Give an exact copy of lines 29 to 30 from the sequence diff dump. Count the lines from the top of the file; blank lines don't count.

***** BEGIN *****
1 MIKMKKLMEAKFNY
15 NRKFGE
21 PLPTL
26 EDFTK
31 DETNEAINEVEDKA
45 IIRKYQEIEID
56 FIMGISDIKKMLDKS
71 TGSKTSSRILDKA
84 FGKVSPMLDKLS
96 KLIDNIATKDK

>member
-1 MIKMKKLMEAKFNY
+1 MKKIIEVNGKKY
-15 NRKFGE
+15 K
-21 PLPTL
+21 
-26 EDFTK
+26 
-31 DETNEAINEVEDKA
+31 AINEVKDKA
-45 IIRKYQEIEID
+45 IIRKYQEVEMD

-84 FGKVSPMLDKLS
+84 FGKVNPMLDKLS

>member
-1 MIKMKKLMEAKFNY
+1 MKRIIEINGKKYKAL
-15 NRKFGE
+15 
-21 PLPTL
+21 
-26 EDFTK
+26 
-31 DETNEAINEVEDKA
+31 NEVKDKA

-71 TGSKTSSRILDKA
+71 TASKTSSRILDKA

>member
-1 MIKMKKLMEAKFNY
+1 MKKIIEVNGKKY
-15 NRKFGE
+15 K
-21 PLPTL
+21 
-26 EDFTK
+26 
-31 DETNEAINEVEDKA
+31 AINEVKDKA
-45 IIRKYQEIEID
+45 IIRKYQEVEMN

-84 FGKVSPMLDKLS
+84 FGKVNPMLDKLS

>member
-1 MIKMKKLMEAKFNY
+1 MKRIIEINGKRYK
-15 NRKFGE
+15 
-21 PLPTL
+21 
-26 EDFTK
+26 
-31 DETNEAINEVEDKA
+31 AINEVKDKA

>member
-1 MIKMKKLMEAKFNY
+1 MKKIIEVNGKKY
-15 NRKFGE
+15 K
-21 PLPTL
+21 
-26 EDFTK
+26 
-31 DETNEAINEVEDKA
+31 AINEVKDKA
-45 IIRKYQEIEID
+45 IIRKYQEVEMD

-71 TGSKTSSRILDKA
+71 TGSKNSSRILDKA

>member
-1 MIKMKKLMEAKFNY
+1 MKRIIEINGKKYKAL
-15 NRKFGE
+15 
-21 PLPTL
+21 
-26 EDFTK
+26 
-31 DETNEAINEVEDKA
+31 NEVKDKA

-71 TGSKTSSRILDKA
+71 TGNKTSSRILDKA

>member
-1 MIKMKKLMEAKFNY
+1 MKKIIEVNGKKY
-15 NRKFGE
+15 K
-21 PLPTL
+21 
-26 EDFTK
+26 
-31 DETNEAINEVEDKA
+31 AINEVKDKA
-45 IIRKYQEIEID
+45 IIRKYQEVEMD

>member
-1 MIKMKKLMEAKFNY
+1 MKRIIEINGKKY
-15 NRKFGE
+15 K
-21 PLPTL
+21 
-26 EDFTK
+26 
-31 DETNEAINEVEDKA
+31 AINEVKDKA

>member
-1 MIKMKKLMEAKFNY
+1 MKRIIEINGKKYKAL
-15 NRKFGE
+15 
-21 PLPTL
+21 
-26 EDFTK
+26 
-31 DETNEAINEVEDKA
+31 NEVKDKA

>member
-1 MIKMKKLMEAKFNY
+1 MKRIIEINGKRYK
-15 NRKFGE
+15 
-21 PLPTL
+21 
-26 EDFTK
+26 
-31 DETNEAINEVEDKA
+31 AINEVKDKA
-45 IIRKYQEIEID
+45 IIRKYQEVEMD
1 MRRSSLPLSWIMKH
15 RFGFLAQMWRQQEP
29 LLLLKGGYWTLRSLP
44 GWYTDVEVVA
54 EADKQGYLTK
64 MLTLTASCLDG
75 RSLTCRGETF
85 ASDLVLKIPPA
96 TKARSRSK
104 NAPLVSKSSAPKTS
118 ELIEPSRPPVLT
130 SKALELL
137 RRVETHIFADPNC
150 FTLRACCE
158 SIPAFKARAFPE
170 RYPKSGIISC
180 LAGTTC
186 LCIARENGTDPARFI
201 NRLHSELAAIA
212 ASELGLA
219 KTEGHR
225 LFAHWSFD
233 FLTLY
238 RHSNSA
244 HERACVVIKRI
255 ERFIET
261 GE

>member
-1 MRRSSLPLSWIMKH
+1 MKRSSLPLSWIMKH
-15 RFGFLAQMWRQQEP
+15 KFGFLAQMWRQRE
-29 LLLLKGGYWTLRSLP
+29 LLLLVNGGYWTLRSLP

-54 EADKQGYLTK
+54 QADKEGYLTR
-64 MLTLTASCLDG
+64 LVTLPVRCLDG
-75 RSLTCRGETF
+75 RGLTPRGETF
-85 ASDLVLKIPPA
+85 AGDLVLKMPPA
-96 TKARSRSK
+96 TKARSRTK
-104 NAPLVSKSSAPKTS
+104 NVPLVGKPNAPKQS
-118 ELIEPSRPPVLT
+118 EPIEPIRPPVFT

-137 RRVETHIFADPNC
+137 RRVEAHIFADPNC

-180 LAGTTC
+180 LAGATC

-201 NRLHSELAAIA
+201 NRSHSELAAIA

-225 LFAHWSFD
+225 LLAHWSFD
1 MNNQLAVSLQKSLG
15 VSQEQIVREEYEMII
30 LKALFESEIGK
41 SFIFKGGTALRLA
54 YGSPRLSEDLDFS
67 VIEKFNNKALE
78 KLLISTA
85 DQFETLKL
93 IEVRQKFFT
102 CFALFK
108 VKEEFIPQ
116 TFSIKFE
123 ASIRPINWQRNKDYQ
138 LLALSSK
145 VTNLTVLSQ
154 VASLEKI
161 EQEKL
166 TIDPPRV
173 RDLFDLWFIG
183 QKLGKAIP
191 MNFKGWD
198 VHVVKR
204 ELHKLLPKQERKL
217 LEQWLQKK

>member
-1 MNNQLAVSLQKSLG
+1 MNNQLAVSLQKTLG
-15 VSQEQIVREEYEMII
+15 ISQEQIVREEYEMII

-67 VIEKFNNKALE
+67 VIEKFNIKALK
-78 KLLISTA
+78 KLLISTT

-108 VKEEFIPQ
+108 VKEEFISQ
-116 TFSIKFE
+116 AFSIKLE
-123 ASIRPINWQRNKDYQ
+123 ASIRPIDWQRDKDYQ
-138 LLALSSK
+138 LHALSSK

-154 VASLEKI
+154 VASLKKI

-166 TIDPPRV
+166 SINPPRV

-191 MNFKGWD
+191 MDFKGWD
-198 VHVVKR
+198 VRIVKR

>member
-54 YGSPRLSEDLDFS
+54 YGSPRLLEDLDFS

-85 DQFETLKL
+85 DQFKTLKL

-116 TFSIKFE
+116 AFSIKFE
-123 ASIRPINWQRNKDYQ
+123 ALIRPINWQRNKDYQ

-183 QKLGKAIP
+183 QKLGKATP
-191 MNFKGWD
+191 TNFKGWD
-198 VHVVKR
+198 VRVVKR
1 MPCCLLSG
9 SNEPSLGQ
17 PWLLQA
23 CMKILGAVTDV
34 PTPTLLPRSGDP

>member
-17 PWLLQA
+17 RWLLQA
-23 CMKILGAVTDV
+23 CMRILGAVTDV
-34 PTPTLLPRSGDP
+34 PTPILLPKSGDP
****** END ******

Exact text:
-15 NRKFGE
+15 